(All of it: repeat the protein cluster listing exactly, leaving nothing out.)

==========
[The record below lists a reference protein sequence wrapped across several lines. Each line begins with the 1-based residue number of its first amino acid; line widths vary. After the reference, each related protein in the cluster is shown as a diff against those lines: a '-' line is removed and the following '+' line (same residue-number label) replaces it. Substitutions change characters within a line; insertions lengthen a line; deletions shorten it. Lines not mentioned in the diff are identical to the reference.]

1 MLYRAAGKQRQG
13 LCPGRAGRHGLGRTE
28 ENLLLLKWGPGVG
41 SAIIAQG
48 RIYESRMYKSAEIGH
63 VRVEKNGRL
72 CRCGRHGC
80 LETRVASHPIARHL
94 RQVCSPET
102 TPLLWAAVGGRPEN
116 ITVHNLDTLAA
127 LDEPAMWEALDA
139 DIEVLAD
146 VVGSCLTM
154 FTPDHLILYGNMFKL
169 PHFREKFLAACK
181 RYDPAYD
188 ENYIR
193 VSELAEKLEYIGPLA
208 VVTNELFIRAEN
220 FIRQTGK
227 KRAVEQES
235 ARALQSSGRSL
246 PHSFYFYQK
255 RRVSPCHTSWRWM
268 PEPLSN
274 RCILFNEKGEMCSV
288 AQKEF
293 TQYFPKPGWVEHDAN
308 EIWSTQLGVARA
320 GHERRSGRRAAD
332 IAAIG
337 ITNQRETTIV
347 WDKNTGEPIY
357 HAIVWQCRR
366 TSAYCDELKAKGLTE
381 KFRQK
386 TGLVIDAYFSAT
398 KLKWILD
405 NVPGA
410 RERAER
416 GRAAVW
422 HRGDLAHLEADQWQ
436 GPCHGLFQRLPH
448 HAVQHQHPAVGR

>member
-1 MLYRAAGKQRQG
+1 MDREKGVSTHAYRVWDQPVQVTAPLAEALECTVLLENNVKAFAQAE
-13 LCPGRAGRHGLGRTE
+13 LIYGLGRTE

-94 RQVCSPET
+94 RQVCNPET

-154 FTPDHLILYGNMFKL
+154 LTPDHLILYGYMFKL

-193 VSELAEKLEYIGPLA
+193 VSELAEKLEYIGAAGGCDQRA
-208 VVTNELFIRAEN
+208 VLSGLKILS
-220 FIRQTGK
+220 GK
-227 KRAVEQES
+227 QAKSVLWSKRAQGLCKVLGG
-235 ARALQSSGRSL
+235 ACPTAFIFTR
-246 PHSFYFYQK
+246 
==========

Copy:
[The record below lists a reference protein sequence wrapped across several lines. Each line begins with the 1-based residue number of its first amino acid; line widths vary. After the reference, each related protein in the cluster is shown as a diff against those lines: a '-' line is removed and the following '+' line (same residue-number label) replaces it. Substitutions change characters within a line; insertions lengthen a line; deletions shorten it. Lines not mentioned in the diff are identical to the reference.]

1 MLYRAAGKQRQG
13 LCPGRAGRHGLGRTE
28 ENLLLLKWGPGVG
41 SAIIAQG
48 RIYESRMYKSAEIGH
63 VRVEKNGRL
72 CRCGRHGC
80 LETRVASHPIARHL
94 RQVCSPET
102 TPLLWAAVGGRPEN
116 ITVHNLDTLAA
127 LDEPAMWEALDA
139 DIEVLAD
146 VVGSCLTM
154 FTPDHLILYGNMFKL
169 PHFREKFLAACK
181 RYDPAYD
188 ENYIR
193 VSELAEKLEYIGPLA
208 VVTNELFIRAEN
220 FIRQTGK
227 KRAVEQES
235 ARALQSSGRSL
246 PHSFYFYQK
255 RRVSPCHTSWRWM
268 PEPLSN
274 RCILFNEKGEMCSV
288 AQKEF
293 TQYFPKPGWVEHDAN
308 EIWSTQLGVARA
320 GHERRSGRRAAD
332 IAAIG
337 ITNQRETTIV
347 WDKNTGEPIY
357 HAIVWQCRR
366 TSAYCDELKAKGLTE
381 KFRQK
386 TGLVIDAYFSAT
398 KLKWILD
405 NVPGA
410 RERAER
416 GRAAVW
422 HRGDLAHLEADQWQ
436 GPCHGLFQRLPH
448 HAVQHQHPAVGR

>member
-1 MLYRAAGKQRQG
+1 MDREKGVSTHAYRVWDQPVQVTAPLAEALECTVLLENNVKAFAQAE
-13 LCPGRAGRHGLGRTE
+13 LIYGLGRTE

-94 RQVCSPET
+94 RQVCNPET

-154 FTPDHLILYGNMFKL
+154 LTPDHLILYGYMFKL

-193 VSELAEKLEYIGPLA
+193 VSELAEKLEYIGAAGGCDQRA
-208 VVTNELFIRAEN
+208 VLSGLKILS
-220 FIRQTGK
+220 GK
-227 KRAVEQES
+227 QAKSVLWSKRAQGLCKVLGG
-235 ARALQSSGRSL
+235 ACPTAFIFTR
-246 PHSFYFYQK
+246 